President Donald Trump said Friday that he would be prepared to pay $100 million to a former child support enforcement officer if she could prove that she was the victim of a fraud scheme and said he was “confident” that a judge would uphold his decision to withhold payments from the former officer.
“I would like to settle with her.
I would like her to prove to me that she didn’t do anything wrong,” Trump said at a White House press briefing.”
She has a very good chance of proving that.
If she can prove it, I would be happy to settle.
And if she can’t, I will certainly withhold payments.
I’ll be happy if she proves it.”
Trump, who is in the midst of his fourth week in office, made the comments during a briefing with reporters and his staff to preview a meeting with U.S. senators.
He said he had asked former Assistant Attorney General Linda F. Binns, who handled child support cases under President Barack Obama, to come forward with information to bolster the president’s claim.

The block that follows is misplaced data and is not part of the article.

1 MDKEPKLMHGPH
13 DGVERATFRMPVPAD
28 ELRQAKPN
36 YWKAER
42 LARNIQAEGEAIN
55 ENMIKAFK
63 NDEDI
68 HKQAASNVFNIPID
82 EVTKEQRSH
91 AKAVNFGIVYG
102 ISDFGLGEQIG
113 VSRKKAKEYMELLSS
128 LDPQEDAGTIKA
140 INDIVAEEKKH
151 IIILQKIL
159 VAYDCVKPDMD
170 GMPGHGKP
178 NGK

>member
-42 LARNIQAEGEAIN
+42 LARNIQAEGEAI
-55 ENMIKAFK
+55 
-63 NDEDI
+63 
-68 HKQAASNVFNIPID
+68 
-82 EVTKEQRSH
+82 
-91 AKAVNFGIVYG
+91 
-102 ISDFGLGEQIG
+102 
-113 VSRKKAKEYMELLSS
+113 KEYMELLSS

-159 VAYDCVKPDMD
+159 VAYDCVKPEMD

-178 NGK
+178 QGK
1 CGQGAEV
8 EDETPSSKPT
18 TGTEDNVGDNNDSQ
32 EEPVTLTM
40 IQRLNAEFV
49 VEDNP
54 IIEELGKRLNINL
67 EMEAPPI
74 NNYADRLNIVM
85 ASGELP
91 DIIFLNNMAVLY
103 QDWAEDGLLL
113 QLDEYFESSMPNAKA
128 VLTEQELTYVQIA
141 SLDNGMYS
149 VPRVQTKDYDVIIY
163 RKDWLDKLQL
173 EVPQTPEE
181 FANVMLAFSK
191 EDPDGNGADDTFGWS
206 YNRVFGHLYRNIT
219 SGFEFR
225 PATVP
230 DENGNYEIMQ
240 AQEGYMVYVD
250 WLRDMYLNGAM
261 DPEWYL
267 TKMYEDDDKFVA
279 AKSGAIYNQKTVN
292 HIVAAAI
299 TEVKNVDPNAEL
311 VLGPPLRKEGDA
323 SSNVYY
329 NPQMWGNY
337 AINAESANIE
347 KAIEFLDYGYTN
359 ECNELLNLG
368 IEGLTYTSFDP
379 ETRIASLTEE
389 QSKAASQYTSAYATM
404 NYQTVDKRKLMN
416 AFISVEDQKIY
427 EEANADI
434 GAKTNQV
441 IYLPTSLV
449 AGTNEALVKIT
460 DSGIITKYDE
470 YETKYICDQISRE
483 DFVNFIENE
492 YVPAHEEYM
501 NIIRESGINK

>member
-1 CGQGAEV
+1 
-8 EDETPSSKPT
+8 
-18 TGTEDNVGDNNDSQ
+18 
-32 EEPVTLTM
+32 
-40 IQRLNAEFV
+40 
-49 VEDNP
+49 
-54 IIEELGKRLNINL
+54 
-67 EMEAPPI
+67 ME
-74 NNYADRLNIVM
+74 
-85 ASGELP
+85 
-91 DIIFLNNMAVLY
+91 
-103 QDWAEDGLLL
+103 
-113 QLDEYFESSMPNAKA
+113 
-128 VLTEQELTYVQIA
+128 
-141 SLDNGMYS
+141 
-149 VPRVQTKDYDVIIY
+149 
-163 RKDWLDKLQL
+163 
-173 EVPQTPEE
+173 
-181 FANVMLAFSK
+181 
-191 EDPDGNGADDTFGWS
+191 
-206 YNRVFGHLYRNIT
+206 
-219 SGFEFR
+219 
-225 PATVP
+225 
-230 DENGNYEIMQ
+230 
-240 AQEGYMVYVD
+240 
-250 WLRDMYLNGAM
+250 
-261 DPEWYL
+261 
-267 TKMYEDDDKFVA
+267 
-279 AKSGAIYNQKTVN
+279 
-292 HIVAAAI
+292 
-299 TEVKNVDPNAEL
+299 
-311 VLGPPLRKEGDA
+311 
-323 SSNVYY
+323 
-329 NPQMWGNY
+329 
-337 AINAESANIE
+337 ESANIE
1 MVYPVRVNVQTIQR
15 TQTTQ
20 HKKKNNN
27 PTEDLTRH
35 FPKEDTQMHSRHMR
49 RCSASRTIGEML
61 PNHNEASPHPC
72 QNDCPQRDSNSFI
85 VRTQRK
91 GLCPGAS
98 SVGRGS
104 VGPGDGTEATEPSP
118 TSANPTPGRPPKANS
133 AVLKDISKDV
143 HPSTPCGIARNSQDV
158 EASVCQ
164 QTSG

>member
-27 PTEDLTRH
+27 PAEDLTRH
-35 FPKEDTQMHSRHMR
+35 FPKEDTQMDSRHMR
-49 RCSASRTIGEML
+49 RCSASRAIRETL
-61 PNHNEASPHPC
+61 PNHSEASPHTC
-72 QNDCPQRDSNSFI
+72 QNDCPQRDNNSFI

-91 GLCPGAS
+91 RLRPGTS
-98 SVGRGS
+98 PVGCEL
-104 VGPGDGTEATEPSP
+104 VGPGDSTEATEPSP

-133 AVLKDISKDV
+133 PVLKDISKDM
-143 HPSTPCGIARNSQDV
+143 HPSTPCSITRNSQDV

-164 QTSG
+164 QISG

“He’s got a good case, and I believe it,” Trump continued.
“And if he can show me something that can prove that, I’d be willing to pay.”
“It was a really hard one,” Trump added, before adding that he is “confidence” that his decision will be upheld.
“If she can do that, it’s going to be a lot easier for the country.
She’s going a very long way to prove it.”
The president did not elaborate on the circumstances that led to the woman to file a complaint with the Equal Employment Opportunity Commission.
“It’s a very complicated situation, and it’s a case that’s been going on for a long time,” Trump told reporters.
“There was a lot of problems, and there’s been a lot done.
I think she’s done a great job.”
The Justice Department announced last week that the agency would begin a “fair and equitable process” to assess whether the woman is entitled to her payments.
The White House announced that Trump was also interested in the woman’s assistance in determining her rights under federal law, which prohibits child support fraud.
Trump and the woman, who asked not to be identified, are scheduled to meet with the U.N. Human Rights Council in New York later this month.